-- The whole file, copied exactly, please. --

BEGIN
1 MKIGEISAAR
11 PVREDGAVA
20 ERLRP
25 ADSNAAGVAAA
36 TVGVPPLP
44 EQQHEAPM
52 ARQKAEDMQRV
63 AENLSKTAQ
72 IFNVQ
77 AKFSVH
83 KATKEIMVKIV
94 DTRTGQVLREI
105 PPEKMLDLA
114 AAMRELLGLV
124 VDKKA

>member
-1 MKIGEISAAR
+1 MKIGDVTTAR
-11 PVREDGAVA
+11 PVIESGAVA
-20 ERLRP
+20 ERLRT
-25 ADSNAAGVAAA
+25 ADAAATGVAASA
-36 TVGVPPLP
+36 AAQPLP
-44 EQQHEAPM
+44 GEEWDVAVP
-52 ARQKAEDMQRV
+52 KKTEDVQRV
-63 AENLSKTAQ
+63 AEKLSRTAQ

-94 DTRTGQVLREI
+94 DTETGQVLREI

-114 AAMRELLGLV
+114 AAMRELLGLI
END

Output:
1 MKIGEISAAR
11 PVREDGAVA
20 ERLRP
25 ADSNAAGVAAA
36 TVGVPPLP
44 EQQHEAPM
52 ARQKAEDMQRV
63 AENLSKTAQ
72 IFNVQ
77 AKFSVH
83 KATKEIMVKIV
94 DTRTGQVLREI
105 PPEKMLDLA
114 AAMRELLGLV
124 VDKKA

>member
-1 MKIGEISAAR
+1 MKIGDVTTAR
-11 PVREDGAVA
+11 PVIESGAVA
-20 ERLRP
+20 ERLRT
-25 ADSNAAGVAAA
+25 ADAAATGVAASA
-36 TVGVPPLP
+36 AAQPLP
-44 EQQHEAPM
+44 GEEWDVAVP
-52 ARQKAEDMQRV
+52 KKTEDVQRV
-63 AENLSKTAQ
+63 AEKLSRTAQ

-94 DTRTGQVLREI
+94 DTETGQVLREI

-114 AAMRELLGLV
+114 AAMRELLGLI